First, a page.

Title: The Spectator
Publisher: J. B. Millet Company, London
Publication Date: 1901
Edition: First edition, Temple Bar Edition.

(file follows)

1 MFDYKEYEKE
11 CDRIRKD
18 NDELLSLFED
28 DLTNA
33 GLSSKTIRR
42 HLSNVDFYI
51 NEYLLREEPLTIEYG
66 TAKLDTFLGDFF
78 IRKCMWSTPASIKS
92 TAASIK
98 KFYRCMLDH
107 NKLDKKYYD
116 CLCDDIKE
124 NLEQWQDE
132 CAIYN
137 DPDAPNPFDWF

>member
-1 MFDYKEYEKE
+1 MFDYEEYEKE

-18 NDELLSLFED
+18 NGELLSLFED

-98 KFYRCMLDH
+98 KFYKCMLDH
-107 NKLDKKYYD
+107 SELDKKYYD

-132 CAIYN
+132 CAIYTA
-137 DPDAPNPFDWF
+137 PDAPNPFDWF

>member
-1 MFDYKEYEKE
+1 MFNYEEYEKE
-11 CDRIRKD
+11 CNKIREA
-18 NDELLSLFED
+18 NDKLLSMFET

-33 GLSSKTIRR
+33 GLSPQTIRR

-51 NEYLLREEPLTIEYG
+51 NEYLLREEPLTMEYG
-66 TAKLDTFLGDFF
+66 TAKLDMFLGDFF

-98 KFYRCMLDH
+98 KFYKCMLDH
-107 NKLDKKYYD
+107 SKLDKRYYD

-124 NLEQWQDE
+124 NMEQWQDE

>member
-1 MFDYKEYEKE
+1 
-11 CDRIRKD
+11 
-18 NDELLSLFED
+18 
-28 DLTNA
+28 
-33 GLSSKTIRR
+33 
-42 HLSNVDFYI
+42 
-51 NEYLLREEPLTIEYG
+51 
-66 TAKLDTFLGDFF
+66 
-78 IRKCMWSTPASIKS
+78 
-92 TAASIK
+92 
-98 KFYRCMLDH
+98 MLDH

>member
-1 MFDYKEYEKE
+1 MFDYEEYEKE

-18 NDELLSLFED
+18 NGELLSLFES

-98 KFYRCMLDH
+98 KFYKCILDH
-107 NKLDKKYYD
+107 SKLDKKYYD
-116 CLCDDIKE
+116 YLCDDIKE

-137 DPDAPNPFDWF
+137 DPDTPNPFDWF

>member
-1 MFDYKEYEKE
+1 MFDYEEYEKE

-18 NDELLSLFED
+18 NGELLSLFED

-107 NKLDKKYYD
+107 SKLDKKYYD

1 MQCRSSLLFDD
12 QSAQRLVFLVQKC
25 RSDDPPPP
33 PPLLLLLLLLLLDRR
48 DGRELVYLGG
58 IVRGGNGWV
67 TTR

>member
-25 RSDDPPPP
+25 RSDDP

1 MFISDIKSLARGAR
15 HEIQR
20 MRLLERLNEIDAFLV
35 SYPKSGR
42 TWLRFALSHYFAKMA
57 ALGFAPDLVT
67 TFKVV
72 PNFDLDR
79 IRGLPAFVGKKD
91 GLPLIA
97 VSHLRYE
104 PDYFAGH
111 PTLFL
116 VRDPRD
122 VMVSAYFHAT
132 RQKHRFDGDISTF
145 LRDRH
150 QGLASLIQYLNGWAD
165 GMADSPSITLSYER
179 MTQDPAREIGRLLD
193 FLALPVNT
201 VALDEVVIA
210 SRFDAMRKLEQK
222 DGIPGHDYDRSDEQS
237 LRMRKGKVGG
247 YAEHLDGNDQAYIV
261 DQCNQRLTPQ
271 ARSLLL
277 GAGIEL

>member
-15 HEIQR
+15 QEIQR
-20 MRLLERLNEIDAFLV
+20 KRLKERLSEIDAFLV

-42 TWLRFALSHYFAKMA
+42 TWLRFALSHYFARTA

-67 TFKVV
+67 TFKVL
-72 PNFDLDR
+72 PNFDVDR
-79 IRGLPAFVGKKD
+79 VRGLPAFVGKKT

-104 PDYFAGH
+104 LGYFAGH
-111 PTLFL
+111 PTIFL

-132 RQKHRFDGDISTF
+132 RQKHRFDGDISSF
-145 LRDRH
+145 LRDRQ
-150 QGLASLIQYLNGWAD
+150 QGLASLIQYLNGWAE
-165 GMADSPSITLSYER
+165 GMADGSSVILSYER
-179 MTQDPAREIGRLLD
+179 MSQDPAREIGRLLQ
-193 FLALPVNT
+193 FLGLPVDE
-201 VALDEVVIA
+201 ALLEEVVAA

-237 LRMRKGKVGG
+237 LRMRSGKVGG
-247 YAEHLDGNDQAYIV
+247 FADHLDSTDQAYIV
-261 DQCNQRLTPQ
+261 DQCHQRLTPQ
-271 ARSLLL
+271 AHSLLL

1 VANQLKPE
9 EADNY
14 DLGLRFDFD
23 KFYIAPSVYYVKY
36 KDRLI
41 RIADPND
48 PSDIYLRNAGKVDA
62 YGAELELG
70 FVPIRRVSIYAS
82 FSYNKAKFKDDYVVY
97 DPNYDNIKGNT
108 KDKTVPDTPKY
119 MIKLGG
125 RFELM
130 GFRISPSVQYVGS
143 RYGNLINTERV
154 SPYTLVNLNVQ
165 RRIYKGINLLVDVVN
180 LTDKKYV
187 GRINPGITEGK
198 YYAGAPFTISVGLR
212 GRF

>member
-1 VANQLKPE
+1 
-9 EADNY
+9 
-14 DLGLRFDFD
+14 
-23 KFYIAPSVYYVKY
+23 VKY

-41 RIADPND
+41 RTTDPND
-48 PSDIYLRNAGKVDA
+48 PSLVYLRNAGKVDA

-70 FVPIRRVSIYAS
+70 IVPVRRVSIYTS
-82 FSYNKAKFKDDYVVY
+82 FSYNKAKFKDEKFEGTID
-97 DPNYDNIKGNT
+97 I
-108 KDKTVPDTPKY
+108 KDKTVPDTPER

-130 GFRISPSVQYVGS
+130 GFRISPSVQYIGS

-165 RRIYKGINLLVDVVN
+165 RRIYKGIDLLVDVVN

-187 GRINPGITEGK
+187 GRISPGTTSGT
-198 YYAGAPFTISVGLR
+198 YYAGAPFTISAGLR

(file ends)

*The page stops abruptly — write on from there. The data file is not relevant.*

Eight volumes, complete. Includes Appendices (3), Corrigenda, and General Index to the volumes Octavo. bound in three-quarter green morocco over marbled boards, decorated with delicate flowers on spines a and covers, lettered in gilt, spines with raised bands and extra gilt, top edges gilt, marbled endpapers. With forty original portraits and eight sketches by Railton; some plates in colour. No. 88 of 200 numbered sets. The Spectator was a literary magazine of some note in 16th century London and England, founded by Sir Richard Steele and Joseph Addison. It succeeded "The Tatler" which Steele had begun in 1709. "The Spectator" set out to inform its readers as well as impart and instruct in morality and aesthetics. It's motto was "Enliven With with Morality and to temper Wit with Morality". It used a unique method of presenting the stories, through a "Spectator Club" with imaginary members. Those members, who included representatives of commerce, the army, the town extolled the author's own ideas about society.Addison and Steele met at Charterhouse [school] and formed a lifelong friendship. Steele was the son of a solicitor in Dublin, born in March 1672 and Addison's father was the Dean of Lichfield, born almost two months earlier. Steele's father died when he was about five and through his guardian, Henry Gascoigne, he was sent to Charterhouse. Steele was welcomed in Addison's home and felt like one of the family. Both went to Oxford although Addison was the only one who took a degree; they went their different ways for several years and then found themselves both in London in 1704.Despite a modest daily circulation of approximately 3,000 copies, The Spectator was widely read; Joseph Addison estimated that each number was read by 60,000 Londoners, about a tenth of the capital's population at the time. Contemporary historians and literary scholars, meanwhile, do not consider this to be an unreasonable claim; most readers were not themselves subscribers but patrons of one of the subscribing coffeehouses. These readers came from many stations in society, but the paper catered principally to the interests of England's emerging middle classÑmerchants and traders large and small. -from WikipediaVolume I of the set begins with "The Spectator. No. 1, Thursday, March 1, 1711" and ends with "No. 635, Monday, Dec. 20, 1714" in volume VIII. Spines faded to brown, slight rubbing to extremities, else fine. Bookseller Inventory # 31554
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